Most home break-ins happen during the daytime, when people are at work. Criminals assume everyone has the same stuff (big-screen t.v., computer, etc.). Your goal should be to distinguish your house from all the others, so they have an incentive to skip it. Display a "beware of dog" sign, even if you have a friendly dog, a tiny dog, or no dog at all. Stick a security service sign in your front yard and/or stickers in the windows, even if you don't have an alarm system. (You can buy them on eBay or at local stores.) Invest in some timers for your lights and maybe your radio or t.v. Schedule the timers for different times during the day and night.

So this was very useful information . . . but it was also scary. It certainly painted a picture of the world as an evil place, filled with people who want to take advantage of me, at the gas station, at restaurants, and at home. I don't like the feeling that wherever I am, someone is sizing me up as a victim, or waiting for me to leave home so they can break in and steal the big-screen t.v. that I don't have.

On the other hand, I'm not stupid. I know this area is high-crime, and my city is the 8th most dangerous city nationally. About a month ago, there was a rape only a few blocks away. I cultivate safe habits, like not coming home late at night and not sleeping with the windows open. And I am thinking about moving to a better neighborhood, and eventually to a smaller, safer city. Neither change will be motivated entirely by crime, but safety is another reason to make a change that I want to make anyway.

I certainly could be more careful with my personal information. I bought a shredder for my paperwork (to replace the tearing-up-by-hand low tech method for information disposal) and I will be changing my card-use habits. I have definitely underestimated the risks of using my debit card for many transactions. I plan to get the security stickers for the windows and doors, and some timers. And I'm pricing portable security systems, just in case I want to go that far.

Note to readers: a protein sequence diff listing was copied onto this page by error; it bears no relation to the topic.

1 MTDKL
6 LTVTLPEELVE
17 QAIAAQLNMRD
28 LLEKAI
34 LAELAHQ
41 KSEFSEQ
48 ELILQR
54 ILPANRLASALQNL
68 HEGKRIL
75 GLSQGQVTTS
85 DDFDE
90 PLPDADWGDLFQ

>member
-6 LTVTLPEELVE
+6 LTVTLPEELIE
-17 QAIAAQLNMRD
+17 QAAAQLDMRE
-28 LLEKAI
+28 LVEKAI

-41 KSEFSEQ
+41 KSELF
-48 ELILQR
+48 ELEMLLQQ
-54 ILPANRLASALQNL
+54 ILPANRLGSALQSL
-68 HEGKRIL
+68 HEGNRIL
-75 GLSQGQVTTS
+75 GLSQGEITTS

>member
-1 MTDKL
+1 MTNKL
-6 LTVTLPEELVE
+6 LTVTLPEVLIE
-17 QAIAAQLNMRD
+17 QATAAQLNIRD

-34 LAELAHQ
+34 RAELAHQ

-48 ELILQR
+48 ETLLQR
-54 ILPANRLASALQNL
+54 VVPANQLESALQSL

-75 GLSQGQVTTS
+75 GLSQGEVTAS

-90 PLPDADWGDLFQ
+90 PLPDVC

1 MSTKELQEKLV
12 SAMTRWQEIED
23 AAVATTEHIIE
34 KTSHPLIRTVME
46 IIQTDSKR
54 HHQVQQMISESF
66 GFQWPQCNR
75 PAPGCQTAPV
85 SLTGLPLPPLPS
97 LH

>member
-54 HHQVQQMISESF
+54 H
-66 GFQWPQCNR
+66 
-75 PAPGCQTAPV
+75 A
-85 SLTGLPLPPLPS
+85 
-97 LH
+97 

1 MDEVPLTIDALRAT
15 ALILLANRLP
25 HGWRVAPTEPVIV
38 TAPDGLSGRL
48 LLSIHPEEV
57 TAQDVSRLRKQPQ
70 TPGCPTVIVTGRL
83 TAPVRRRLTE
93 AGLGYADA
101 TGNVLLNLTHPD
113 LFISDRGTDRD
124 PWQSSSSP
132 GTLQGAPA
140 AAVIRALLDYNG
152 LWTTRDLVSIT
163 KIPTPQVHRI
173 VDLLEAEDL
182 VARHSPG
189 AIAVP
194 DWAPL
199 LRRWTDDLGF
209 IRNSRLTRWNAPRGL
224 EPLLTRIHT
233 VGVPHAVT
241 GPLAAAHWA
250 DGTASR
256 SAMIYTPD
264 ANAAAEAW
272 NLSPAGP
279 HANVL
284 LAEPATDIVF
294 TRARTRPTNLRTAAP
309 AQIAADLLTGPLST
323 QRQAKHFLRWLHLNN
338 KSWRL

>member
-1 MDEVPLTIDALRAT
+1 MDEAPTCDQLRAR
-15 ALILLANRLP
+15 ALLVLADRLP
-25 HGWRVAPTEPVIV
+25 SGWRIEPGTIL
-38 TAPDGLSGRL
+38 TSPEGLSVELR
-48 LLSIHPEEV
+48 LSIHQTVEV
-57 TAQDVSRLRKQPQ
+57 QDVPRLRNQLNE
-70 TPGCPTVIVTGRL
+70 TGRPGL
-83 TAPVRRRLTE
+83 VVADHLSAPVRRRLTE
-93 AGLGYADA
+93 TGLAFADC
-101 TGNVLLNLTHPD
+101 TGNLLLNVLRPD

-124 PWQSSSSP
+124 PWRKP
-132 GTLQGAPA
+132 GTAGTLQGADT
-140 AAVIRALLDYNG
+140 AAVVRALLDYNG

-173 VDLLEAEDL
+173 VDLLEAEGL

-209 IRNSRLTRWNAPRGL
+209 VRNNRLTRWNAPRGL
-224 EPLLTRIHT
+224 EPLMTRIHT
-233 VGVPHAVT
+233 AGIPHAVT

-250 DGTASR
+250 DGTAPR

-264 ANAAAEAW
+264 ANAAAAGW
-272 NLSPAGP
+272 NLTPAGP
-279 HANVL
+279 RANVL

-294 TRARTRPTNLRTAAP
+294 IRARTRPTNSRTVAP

But philosophically, I'm not willing to view the world as filled with people who want to do me harm. Seeing a mugger around every corner and a burglar in every car that drives by seems to me like no way to live.


  1. I agree - it's destructive to live in such fear. Some might call it caution but I think we've tipped way over that line. Perhaps the price we pay for all the world at our fingertips? And I sure wouldn't want to give that up.

  2. With you 100%, I am not prepared to check my bank balance every single day...then the thieves are already robbing me of much of my precious time and they ain't even hit my house yet.

    We've got a fireplace, I burn the sensitive stuff.

    What can you do, get on with it all is the best.

  3. I think your approach is very sensible. And not to scare you any more, but my husband is a retired parole officer. Most folks have no idea what kind of career criminals are living in their neighborhoods or roaming the streets. If they did they wouldn't sleep at night. I think it's best just not to know....but to be cautious.